A scammer may ask you to keep quiet about their actions, or ask you to do a task quickly. He might not be willing to give you his contact details either. Ironically, this is contrary to the practice of any organization. These signs can indicate suspicion of a scam. If in doubt, stop communication with the individual and physically consult with the organization, for any questions.

It’s not the end of the world if you’ve just been scammed. As a victim, you can do your part to bring the scammer to justice. There are several steps you can take if you have been scammed.

The Singapore Police Force and the National Crime Prevention Council (NCPC) have launched a helpline. With this helpline, victims can seek advice as well as formulate action plans.

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You can file a police report and take the help of the police to deal with the scammer. This can be done at your nearest police station. The Singapore Police Force website: https://www.police.gov.sg/ can also be used to lodge your complaint. To strengthen your complaint, make sure you collect and provide sufficient evidence in your scam report. This includes mentioning the seller’s bank account details or even screenshots of your conversation.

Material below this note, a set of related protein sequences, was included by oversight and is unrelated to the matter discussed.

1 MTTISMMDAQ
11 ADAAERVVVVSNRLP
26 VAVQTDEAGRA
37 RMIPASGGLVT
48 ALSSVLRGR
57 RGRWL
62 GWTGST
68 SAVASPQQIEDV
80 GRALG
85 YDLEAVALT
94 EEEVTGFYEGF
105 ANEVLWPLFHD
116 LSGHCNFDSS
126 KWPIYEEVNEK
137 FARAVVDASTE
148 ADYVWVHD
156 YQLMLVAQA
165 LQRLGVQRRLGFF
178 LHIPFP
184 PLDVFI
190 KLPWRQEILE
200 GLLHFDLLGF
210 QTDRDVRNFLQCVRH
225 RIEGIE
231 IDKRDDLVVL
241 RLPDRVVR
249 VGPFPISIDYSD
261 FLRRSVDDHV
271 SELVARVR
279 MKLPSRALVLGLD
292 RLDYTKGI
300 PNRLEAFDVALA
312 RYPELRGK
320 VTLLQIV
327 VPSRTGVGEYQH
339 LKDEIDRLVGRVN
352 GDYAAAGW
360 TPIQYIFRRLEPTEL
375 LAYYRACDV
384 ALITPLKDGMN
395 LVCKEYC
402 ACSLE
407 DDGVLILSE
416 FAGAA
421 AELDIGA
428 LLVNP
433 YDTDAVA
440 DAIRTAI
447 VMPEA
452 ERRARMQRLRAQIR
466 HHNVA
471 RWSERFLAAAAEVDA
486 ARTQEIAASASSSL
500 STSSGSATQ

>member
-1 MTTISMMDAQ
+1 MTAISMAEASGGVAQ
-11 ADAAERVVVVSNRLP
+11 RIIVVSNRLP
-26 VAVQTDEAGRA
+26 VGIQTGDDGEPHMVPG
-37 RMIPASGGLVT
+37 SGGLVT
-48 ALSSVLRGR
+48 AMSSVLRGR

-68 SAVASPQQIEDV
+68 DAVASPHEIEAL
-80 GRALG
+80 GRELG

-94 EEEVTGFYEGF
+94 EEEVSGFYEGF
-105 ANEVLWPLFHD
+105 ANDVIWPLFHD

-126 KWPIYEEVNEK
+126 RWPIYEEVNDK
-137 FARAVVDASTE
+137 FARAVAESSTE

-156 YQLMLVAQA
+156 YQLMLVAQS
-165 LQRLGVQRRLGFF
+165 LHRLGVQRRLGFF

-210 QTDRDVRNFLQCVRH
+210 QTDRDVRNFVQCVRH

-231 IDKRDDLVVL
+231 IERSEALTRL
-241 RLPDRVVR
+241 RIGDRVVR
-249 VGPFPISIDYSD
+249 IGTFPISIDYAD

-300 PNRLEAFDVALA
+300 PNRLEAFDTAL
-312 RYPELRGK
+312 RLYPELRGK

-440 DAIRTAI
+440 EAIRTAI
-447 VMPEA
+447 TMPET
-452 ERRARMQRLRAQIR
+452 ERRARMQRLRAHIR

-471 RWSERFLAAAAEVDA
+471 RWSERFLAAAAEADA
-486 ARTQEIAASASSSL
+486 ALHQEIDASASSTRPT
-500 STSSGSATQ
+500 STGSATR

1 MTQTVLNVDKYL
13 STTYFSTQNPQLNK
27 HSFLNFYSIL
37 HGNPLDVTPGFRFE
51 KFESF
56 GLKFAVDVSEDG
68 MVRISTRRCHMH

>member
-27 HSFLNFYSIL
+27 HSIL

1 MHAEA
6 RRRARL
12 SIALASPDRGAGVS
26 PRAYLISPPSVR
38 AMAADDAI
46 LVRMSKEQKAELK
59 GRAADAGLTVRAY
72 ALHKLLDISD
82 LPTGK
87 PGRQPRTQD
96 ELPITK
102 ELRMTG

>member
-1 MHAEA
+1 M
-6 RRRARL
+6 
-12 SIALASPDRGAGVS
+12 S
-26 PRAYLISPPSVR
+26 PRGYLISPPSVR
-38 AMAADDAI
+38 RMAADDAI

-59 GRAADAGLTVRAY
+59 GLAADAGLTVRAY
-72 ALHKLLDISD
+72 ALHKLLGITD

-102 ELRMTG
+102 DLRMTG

If the investigation is successful, the scammer will most likely be charged in court in terms of one of the articles from Article 415 to Article 420 of the Criminal Code, depending on the seriousness of the offense. The penalty for a simple cheating offense is imprisonment for up to 3 years, or a fine, or both. However, an aggravated form of fraud may result in a more severe prison sentence of up to 10 years, or a fine, or both.

By submitting a report, you help keep Singapore safe from such scammers. This will help prevent similar incidents from happening to others.

Note, however, that there is no guarantee that you will receive compensation. Insufficient evidence or the fact that the court did not order the scammer to pay can prevent you from getting your remedy.

Report A Scam / Fraud

You can lodge a Magistrate’s complaint against the scammer in the Community Law Tribunals (CJTD) of the state courts. This applies to cases of e-commerce scams where the seller (scammers) refuses to deliver the item, after the buyer has paid for it. The court will investigate whether the complaint is legitimate. If so, the police will investigate the matter.